Having nearly all the side characters be queer made this over-the-top story even more delightful, and made for plenty of comical ‘of course they are’ moments of realization for Valentine. I am here for unapologetically queer regency romance characters. Really there aren’t enough of them.

Do you like Regency romance? Do you like queer romance? If yes, then do yourself a favor and read this. You’ll thank me, once the hysterical laughter has subsided and you can breathe again. In case you need further enticement, Alexis Hall has described it as “Dude, Where’s My Curricle,” which is both hilarious and accurate.

*Thanks to NetGalley and Montlake for providing an e-arc for review.

Favorite Quotes:

“You need to go away this instant and put your head in a bucket of water.”

Tarleton did not, in fact, go away that instant and put his head in a bucket of water.

Thankfully, Valentine had slept where he had fallen and still in his clothes– thus sparing them both an intimacy they were not prepared for.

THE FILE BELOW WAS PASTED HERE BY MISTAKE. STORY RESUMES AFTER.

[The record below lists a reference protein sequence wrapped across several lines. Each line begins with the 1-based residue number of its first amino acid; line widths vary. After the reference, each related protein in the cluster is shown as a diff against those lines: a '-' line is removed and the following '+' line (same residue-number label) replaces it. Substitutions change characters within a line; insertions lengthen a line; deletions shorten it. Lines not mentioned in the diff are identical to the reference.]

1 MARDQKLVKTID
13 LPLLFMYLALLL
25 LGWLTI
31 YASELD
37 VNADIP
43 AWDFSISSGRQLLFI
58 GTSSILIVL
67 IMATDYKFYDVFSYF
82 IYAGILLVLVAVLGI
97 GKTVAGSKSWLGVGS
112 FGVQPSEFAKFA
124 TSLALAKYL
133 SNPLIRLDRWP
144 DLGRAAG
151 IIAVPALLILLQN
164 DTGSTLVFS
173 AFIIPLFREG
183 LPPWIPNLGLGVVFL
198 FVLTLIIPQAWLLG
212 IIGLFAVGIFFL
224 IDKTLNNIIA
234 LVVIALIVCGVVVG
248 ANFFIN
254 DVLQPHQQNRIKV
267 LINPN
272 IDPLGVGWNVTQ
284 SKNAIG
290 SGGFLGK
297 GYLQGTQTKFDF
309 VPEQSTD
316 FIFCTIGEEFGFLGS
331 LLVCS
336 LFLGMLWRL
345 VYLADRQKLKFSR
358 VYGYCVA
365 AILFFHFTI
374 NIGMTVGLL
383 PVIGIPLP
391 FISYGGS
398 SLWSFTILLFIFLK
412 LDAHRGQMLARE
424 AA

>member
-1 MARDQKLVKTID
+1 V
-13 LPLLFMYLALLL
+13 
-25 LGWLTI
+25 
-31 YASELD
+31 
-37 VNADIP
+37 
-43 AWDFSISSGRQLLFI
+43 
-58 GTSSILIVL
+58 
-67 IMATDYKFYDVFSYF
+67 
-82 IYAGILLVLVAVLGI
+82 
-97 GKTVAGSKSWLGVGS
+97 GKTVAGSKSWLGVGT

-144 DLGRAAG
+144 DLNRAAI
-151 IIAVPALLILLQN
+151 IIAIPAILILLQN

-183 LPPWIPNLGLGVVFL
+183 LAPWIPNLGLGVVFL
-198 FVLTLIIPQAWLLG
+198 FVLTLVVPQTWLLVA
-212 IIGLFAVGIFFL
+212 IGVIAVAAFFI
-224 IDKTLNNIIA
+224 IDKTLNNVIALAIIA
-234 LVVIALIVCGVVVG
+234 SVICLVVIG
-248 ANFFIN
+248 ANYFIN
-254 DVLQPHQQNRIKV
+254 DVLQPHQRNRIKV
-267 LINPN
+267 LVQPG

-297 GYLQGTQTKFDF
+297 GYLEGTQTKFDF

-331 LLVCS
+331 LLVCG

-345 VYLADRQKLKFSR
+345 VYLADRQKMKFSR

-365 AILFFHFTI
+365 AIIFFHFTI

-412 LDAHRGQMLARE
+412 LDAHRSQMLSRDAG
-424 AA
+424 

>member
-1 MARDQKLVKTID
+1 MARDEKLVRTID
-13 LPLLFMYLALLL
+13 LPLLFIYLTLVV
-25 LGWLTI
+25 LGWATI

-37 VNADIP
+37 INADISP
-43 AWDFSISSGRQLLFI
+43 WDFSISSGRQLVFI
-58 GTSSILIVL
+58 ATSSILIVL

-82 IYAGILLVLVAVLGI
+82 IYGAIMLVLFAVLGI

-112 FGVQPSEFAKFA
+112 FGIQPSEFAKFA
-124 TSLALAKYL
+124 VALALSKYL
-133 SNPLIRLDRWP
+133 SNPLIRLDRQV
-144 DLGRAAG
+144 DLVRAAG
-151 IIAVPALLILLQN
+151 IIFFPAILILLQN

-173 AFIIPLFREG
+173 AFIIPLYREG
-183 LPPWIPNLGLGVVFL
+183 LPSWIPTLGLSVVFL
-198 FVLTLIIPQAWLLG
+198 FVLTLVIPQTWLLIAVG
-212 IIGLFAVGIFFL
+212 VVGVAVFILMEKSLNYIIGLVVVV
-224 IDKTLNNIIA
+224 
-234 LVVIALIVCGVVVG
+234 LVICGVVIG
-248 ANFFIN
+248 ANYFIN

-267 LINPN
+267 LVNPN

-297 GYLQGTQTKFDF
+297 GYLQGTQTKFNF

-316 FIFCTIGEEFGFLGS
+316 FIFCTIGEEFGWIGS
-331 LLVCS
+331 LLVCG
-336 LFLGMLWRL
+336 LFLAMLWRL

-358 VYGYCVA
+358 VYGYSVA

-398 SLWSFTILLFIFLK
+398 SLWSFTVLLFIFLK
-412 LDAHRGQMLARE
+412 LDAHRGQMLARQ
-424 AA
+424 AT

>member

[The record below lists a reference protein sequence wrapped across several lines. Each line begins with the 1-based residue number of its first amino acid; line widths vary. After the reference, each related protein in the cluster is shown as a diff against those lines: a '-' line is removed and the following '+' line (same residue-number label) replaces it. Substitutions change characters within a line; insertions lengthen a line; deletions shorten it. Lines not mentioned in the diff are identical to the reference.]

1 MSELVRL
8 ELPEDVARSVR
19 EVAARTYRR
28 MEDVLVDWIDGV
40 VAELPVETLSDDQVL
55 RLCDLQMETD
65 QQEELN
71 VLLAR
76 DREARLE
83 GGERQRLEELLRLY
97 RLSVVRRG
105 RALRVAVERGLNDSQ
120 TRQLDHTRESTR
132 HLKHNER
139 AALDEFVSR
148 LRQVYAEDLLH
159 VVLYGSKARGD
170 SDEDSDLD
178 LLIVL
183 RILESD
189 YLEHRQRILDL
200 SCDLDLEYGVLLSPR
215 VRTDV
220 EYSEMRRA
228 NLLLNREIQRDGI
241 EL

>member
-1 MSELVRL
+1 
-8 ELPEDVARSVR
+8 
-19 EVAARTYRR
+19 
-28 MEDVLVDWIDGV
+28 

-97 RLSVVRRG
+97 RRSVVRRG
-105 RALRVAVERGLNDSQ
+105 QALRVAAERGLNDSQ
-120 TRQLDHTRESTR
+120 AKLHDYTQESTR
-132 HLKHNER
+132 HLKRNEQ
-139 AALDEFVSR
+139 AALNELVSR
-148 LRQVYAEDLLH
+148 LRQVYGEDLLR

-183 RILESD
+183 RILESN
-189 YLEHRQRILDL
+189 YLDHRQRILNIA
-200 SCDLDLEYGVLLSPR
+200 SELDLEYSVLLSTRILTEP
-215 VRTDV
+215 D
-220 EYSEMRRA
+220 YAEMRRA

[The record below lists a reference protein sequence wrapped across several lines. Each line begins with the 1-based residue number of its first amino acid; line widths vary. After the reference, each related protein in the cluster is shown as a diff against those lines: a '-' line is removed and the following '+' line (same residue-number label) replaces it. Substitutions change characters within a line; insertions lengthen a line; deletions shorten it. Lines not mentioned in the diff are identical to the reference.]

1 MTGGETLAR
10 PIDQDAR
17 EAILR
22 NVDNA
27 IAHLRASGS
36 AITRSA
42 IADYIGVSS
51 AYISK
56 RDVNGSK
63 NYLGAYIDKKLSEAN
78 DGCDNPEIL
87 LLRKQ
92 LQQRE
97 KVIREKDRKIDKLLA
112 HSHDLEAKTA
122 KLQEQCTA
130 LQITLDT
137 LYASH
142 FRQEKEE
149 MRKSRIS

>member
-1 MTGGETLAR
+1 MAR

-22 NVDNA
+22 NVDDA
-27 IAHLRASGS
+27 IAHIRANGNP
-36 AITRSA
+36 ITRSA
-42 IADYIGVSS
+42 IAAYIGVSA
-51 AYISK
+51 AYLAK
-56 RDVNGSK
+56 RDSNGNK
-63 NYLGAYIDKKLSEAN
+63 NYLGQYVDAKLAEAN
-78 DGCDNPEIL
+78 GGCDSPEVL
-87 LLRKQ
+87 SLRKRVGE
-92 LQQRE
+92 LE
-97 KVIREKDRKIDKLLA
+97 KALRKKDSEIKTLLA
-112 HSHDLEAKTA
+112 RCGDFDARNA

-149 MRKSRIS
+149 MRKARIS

He positively pitied the poor woman who was going to have to spend her life with the lightning storm of wayward impulses given human form that was Bonaventure Tarleton.

“What is happening, please? I did not invite an assessment of my kneeling.”

Not to be outdone by physical expressions of dismay, Tarleton flung both his hands in the air, like a diminutive Prometheus defying the gods.

Having apparently taken his fill of the bitter draft that was Valentine, he cast himself upon a nearby chair and flung an arm across his face. “What is wrong with you?”

This felt unwarranted. And somewhat hypocritical, coming from a man who clearly had many, many things wrong with him.

There was a long silence. They Tarleton stood up, but only in order that he might further misuse the furniture by violently reoccupying it.

“I’m hoping a madcap chase across the country will bring you together.”

“It is doing literally the opposite.”

Growling with all the gravitas of a lapdog, Tarleton tugged again at Valentine’s coat. “I may be but little, but I am fierce.”